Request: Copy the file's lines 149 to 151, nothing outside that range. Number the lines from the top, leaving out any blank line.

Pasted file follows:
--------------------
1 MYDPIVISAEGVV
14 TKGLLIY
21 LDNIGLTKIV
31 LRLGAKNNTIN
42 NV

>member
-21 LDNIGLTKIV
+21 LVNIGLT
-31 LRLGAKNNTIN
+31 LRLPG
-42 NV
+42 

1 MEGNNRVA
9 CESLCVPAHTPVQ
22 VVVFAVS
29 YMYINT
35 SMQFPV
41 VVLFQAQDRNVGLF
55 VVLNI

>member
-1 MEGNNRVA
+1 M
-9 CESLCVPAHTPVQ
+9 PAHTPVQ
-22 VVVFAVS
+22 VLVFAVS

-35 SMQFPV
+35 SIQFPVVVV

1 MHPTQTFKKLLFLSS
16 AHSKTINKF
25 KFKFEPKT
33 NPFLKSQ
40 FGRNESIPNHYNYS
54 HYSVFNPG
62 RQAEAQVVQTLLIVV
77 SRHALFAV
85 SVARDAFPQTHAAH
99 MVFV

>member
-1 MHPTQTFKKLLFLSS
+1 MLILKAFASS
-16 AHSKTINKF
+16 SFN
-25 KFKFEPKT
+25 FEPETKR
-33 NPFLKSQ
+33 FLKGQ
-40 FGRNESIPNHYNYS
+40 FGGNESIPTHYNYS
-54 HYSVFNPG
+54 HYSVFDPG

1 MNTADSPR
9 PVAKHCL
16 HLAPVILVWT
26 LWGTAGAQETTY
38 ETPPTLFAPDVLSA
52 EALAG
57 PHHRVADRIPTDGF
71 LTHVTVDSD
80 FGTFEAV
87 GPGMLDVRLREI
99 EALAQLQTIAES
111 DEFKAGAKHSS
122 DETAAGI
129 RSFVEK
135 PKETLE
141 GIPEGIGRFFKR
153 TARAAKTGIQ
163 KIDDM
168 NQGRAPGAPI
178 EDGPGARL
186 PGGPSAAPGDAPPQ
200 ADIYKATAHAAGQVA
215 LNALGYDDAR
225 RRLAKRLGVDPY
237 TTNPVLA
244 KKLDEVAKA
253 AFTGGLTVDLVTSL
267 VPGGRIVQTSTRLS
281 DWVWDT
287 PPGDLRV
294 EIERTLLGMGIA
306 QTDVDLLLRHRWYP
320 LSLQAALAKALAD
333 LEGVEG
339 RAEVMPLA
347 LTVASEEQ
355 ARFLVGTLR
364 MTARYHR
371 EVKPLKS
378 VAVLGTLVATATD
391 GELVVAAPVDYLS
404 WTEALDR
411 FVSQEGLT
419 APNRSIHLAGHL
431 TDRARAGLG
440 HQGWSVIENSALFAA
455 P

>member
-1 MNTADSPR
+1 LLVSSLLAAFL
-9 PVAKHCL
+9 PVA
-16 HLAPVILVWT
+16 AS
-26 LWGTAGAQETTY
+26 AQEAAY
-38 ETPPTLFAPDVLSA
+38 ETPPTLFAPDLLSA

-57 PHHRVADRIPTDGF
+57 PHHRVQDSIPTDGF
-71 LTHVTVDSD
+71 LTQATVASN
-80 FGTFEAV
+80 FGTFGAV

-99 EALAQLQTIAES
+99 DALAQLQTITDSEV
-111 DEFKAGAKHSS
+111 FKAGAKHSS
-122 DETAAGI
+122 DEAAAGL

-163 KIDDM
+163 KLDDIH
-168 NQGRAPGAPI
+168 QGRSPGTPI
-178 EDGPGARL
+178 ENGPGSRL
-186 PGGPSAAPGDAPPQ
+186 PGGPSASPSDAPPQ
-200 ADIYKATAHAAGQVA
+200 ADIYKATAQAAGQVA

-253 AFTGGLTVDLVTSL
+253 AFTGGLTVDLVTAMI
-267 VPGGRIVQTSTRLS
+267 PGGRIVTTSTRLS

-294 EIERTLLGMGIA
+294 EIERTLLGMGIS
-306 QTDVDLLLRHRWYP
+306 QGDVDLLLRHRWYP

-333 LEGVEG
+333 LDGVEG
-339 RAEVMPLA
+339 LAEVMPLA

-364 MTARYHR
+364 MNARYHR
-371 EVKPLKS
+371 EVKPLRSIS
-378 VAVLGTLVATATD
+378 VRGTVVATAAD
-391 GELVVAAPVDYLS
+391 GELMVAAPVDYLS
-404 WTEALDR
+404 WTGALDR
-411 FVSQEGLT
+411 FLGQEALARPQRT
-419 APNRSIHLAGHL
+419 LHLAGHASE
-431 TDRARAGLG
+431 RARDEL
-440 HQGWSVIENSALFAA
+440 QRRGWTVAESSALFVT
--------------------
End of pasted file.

+378 VRGTVVATAAD
-391 GELVVAAPVDYLS
+391 GELMVAAPVDYLS